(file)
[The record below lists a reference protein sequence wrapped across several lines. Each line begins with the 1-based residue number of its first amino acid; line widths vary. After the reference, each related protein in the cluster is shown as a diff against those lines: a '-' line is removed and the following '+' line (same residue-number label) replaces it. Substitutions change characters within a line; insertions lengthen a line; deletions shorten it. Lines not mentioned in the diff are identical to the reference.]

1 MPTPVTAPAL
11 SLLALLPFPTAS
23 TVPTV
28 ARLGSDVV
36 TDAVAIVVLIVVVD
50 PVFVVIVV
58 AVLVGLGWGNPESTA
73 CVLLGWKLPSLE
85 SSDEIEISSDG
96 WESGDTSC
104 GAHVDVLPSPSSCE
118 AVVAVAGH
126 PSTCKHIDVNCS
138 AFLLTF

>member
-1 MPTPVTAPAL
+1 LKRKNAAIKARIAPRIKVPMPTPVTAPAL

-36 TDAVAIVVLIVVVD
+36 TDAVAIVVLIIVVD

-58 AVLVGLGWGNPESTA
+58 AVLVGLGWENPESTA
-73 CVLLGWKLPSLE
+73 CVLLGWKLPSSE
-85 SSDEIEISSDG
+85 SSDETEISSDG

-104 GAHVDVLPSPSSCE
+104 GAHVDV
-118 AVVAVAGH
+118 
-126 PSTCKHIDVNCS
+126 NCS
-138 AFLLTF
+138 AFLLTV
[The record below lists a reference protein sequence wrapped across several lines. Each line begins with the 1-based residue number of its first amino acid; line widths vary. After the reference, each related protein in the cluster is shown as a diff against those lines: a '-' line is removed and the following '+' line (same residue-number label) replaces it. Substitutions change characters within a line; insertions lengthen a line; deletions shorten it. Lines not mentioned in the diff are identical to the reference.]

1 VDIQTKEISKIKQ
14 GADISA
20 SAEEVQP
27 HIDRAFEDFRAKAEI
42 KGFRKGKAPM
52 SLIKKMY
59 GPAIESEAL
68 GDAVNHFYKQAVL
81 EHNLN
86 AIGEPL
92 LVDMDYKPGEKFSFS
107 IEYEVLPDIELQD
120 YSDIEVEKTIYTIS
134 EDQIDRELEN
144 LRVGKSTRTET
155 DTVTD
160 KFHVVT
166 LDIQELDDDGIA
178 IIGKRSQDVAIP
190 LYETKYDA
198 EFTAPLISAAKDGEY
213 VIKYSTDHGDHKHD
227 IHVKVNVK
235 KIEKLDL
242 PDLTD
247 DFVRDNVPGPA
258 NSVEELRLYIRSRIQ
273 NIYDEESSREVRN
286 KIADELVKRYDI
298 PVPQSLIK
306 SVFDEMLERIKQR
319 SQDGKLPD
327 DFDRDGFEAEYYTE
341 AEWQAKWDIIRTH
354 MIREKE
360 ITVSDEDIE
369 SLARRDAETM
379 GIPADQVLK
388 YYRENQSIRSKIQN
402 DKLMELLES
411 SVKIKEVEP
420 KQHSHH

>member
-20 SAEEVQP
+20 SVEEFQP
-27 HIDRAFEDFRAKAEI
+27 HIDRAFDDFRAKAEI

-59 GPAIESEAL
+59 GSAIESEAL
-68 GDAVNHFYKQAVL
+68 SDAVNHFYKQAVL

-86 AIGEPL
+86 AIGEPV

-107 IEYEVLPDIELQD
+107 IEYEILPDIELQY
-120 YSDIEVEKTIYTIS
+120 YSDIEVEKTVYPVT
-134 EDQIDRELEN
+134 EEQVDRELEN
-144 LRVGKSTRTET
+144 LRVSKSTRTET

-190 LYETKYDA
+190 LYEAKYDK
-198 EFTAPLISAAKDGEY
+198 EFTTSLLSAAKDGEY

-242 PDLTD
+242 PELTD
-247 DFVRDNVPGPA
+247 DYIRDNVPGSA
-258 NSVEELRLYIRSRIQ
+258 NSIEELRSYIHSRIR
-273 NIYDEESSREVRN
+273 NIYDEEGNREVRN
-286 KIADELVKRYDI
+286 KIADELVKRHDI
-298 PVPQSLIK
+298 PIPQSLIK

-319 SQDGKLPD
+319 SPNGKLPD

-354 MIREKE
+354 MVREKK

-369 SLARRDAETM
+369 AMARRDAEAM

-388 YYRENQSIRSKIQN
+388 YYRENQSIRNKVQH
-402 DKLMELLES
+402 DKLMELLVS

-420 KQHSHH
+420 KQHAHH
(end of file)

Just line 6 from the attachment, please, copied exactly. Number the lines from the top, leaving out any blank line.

36 TDAVAIVVLIVVVD